One of my favorite blogs is David Appell’s Quark Soup. I started reading it a year ago, when he was doing yeoman’s work on Stephen McIntyre and Ross McKitrick’s effort to debunk Mann, Bradley and Hughes’ “hockey stick” paleoclimatic reconstruction.
I’m hooked on the comments section of David’s blog. But I’m beginning to think it’s a less-than-useful addiction, in ways that may shed some light on the continuously unpleasant and ultimately unresolvable nature of what I (apparently somewhat unoriginally) have come to call “the climate wars.” I think the climate comment wars in David’s blog also may highlight an interesting problem that is endemic to the arena, which the climate scientists over at the new RealClimate blog already appear to be confronting.
(More below the fold.)
It generally goes something like this. David posts a bit of science news about climate change, one of the regular skeptic posters throws down some challenging gantlet, frequently based on either an element of natural variability or a trend over some carefully chosen period of time or place that makes it look like the planet’s getting colder, one of the regular mainstream science defenders points out how the skeptic cherry-picked the data. Lather, rinse, repeat.
This has offered a useful exercise for me. I’m not a climate scientist, just a humble scribe, so time and again these arguments have sent me diving into the journals, trying to understand what’s been published in the peer-reviewed literature. Time after time, of course, the literature supports the climate science against the skeptics’ assaults. But nothing is ever settled. Ultimately, I’ve come to realize that the debates are more like time in the weight room than going out and riding the bike – they’re useful in laying down a functional base, but ultimately not terribly satisfying. The reason is my new hobby horse, Sarewitz’s scientization of political debate. Because these arguments aren’t really about climate science at all. They’re really political debates with science as stalking horse.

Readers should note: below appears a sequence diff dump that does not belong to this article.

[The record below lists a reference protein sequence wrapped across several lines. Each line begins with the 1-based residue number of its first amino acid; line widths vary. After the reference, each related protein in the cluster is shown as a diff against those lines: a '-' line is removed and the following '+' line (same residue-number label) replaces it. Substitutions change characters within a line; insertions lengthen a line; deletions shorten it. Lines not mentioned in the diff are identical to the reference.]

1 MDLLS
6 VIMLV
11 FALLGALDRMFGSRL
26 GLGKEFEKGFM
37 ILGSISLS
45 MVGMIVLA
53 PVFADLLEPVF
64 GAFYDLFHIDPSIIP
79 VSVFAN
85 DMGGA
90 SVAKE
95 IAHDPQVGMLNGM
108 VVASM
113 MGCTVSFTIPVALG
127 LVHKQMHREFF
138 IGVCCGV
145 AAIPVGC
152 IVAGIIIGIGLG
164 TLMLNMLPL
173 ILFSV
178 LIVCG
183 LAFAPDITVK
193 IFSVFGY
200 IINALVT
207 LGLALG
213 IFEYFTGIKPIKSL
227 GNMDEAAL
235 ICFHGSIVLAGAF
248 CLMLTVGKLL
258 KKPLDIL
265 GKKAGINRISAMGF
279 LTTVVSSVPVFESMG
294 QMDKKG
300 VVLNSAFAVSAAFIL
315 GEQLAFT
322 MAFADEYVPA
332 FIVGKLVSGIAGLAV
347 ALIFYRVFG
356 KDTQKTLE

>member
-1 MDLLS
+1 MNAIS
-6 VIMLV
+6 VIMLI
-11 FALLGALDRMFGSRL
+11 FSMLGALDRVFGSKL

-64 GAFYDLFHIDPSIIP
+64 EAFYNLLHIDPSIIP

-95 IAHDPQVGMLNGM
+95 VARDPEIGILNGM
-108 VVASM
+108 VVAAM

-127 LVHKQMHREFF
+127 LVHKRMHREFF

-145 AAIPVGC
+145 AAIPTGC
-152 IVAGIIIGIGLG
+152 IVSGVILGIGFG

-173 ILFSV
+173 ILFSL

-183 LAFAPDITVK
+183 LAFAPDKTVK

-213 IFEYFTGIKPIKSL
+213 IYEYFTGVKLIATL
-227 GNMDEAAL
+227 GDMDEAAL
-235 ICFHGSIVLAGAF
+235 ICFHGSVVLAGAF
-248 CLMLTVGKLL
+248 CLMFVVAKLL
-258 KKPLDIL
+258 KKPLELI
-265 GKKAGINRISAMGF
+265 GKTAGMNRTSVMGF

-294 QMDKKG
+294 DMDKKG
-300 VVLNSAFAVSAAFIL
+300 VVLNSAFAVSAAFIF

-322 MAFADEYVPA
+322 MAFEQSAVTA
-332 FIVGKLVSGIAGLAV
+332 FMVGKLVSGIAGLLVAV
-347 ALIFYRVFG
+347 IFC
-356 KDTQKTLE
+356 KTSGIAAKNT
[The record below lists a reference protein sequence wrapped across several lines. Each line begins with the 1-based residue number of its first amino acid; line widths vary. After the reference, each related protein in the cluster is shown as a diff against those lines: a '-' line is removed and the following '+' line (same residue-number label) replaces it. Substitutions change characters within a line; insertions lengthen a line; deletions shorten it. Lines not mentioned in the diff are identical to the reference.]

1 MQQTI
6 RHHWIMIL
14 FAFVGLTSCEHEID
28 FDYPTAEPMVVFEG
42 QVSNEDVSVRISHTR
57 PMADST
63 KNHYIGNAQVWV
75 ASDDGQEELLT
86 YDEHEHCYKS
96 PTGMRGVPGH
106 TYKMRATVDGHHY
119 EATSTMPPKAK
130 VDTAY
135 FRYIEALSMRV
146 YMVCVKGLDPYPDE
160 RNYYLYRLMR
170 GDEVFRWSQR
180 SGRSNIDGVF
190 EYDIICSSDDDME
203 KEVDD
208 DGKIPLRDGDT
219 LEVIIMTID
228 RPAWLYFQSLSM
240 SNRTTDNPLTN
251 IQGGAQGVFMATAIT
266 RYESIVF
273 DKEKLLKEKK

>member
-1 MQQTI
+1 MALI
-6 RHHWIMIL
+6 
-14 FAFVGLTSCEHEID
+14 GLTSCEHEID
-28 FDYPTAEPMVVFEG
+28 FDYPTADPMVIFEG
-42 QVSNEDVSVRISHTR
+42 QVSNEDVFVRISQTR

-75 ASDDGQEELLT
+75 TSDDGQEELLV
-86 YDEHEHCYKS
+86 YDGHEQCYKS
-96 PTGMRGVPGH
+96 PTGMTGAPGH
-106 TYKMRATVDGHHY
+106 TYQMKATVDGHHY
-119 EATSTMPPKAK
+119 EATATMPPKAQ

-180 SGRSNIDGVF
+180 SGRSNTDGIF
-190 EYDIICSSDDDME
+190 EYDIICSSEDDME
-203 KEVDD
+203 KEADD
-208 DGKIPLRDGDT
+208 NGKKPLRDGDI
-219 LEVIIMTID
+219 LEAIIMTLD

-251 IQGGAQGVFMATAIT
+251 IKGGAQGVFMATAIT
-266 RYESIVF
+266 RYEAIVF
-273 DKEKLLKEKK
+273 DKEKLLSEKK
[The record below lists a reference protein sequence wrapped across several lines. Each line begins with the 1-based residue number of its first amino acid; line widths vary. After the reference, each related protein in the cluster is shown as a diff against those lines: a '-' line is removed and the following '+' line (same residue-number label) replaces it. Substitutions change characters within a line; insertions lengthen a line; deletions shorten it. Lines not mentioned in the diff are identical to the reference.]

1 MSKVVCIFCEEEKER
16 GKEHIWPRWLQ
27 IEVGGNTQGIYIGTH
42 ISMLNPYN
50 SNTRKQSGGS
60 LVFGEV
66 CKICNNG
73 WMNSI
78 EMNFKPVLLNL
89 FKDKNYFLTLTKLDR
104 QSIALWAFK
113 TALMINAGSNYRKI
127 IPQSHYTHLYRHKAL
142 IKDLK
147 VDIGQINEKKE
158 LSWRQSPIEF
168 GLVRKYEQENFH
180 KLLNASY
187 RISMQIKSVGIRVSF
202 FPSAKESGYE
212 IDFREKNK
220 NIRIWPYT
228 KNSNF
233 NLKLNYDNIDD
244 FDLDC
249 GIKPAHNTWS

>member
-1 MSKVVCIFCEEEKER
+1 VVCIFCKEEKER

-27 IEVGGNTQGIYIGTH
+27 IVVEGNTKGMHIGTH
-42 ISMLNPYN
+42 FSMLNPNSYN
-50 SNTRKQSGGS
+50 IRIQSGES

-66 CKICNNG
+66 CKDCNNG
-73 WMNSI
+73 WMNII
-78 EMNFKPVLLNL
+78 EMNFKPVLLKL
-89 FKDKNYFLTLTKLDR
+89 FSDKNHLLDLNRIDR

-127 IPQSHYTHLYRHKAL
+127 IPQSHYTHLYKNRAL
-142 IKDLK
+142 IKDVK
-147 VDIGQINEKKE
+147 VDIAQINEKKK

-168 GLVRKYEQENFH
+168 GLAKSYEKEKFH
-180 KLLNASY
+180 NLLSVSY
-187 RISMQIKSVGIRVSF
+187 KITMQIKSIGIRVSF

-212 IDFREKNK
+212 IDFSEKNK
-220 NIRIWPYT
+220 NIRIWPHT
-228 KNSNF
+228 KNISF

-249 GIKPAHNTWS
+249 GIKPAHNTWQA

This is the hall of mirrors the climate scientists over at RealClimate have entered. They’re clearly smart people, and I am certain they are not doing this naively. They argue in their introductory message that their purpose is provide quickly the sort of response to skeptic bunk that is ordinarily done in a more ponderous fashion:
Many scientists participate in efforts to educate the public and to rebut or debunk rather fanciful claims or outright mis-representations by writing in popular magazines such as EOS and New Scientist or in the Comments section of journals. However, this takes time to put together, and by the time it?s out, mainstream attention has often moved elsewhere. Since these rebuttals appear in the peer-reviewed literature, these efforts (in the long run) are useful. However, a faster response would sometimes be helpful in ensuring that the context of breaking stories is more widely distributed at the time.
As someone who has made a hobby doing this as a climate science amateur, it’s good to see the professionals in the game. But I wonder to what end?
Here is what I hope: Today, when I Google a significant climate paper, one of the first hits is almost invariably a discussion of the paper’s conclusions from CO2 Science Magazine, an ExxonMobile-funded operation. I think it would be terrific if a discussion on RealClimate was also there on the first page of Google. Then someone trying to understand could have ready access to the mainstream science side of the argument.
Here is what I fear: No one’s really trying to understand. That’s a corollary of the point Sarewitz is making, and that’s what I’ve come to realize I’m seeing in the comments in David’s blog.